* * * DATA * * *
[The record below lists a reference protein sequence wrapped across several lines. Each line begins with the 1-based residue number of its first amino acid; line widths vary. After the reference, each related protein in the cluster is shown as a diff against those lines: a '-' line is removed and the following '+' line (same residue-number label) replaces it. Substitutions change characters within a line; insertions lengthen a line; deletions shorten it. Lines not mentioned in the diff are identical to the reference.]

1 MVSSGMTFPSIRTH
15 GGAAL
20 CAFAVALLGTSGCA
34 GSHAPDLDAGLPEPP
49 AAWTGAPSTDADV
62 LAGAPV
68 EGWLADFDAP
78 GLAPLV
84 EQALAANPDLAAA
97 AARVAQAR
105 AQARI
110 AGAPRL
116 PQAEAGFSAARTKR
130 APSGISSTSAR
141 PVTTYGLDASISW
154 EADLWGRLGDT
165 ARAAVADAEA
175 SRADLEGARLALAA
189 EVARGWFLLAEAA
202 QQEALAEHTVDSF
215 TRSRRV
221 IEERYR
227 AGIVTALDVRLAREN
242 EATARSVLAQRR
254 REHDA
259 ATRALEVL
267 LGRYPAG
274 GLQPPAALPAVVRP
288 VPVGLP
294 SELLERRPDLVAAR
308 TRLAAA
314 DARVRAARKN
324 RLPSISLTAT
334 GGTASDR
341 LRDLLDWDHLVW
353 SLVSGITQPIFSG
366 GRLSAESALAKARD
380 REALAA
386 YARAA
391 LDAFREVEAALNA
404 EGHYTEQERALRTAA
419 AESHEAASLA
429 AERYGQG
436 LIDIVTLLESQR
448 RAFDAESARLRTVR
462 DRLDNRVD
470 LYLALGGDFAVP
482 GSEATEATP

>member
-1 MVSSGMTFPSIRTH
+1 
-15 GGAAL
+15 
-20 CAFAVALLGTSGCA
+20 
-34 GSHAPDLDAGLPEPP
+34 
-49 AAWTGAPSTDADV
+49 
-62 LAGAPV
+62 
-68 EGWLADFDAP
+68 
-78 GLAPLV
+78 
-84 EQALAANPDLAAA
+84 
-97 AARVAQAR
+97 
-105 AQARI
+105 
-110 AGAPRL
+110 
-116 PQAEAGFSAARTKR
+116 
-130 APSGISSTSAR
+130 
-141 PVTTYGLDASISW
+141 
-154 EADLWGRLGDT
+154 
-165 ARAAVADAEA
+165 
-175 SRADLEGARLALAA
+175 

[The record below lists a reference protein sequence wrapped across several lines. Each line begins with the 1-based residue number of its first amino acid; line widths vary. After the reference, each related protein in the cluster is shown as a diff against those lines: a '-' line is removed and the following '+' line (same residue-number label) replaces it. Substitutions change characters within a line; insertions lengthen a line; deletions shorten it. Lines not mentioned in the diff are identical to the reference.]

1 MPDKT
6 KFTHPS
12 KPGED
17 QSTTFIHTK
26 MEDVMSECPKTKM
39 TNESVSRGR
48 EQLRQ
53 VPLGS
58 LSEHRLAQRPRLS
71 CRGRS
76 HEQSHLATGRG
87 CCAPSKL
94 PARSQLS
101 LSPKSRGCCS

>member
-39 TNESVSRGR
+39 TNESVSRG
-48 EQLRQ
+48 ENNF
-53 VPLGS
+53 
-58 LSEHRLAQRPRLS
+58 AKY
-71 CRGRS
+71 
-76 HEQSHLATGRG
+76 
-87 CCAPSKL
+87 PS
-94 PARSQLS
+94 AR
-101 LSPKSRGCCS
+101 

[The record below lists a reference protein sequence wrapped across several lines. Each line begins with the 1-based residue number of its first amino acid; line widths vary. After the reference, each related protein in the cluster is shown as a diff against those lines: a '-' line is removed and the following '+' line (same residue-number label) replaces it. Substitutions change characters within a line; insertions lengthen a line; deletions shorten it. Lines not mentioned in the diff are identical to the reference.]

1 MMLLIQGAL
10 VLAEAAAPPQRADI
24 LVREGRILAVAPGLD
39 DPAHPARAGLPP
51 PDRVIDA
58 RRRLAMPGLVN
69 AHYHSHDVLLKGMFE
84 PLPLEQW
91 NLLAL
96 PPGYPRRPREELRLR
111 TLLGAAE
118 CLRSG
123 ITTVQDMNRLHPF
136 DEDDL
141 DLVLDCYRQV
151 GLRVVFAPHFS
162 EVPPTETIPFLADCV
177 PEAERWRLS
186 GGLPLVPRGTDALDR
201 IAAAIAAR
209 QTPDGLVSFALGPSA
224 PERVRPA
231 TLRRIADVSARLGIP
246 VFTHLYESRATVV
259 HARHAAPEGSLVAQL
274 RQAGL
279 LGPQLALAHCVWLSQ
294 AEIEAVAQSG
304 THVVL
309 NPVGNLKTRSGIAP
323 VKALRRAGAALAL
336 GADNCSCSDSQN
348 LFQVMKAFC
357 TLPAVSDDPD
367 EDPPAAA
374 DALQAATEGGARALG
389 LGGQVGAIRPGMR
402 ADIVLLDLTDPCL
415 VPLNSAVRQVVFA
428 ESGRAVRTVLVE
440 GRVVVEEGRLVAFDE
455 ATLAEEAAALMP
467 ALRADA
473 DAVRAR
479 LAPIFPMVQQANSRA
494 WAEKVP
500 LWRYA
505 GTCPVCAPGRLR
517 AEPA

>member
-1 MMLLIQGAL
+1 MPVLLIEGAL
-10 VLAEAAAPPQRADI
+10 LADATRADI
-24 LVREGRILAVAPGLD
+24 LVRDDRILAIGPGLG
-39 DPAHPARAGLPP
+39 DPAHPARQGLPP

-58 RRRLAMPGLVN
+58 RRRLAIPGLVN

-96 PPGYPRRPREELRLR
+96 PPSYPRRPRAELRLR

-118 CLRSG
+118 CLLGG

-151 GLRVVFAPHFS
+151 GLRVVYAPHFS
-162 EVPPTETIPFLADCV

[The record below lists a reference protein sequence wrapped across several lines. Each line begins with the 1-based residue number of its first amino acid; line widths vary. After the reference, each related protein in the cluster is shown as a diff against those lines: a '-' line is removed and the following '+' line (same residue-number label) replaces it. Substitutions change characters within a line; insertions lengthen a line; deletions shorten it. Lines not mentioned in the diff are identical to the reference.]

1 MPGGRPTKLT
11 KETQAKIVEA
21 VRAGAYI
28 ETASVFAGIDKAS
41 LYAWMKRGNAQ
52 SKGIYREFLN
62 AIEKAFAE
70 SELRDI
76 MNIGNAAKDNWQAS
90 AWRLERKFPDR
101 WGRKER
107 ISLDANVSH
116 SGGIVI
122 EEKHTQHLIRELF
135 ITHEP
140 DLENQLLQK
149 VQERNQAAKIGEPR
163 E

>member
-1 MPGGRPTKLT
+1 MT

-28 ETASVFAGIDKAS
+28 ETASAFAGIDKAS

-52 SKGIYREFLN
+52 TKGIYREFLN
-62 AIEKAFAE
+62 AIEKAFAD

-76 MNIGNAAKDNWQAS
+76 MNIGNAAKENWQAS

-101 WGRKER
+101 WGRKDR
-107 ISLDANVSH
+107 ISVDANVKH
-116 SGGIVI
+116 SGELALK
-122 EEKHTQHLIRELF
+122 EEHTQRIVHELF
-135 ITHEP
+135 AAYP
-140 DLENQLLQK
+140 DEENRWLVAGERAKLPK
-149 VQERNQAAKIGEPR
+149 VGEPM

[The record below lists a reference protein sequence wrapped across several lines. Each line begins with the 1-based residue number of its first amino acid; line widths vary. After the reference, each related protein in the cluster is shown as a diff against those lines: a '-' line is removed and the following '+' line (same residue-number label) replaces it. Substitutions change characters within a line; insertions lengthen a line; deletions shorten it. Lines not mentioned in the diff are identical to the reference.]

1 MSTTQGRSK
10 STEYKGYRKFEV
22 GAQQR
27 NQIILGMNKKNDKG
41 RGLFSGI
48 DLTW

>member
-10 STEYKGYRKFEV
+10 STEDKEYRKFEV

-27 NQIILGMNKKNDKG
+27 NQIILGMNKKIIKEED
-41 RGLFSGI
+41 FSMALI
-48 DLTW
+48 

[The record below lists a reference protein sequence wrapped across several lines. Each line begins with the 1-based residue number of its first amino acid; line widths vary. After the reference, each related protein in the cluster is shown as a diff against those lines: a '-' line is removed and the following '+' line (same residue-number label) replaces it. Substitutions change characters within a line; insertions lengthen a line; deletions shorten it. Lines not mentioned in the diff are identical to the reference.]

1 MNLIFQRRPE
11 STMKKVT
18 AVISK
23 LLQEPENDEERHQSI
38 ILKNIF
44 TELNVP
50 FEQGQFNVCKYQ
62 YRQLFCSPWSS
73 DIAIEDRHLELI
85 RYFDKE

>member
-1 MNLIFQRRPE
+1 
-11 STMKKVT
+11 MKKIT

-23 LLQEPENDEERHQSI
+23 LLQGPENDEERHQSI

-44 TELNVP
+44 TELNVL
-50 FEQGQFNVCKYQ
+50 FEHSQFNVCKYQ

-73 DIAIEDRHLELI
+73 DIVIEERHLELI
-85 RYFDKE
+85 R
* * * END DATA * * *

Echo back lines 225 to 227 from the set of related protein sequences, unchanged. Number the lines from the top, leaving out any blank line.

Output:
-122 EEKHTQHLIRELF
+122 EEHTQRIVHELF
-135 ITHEP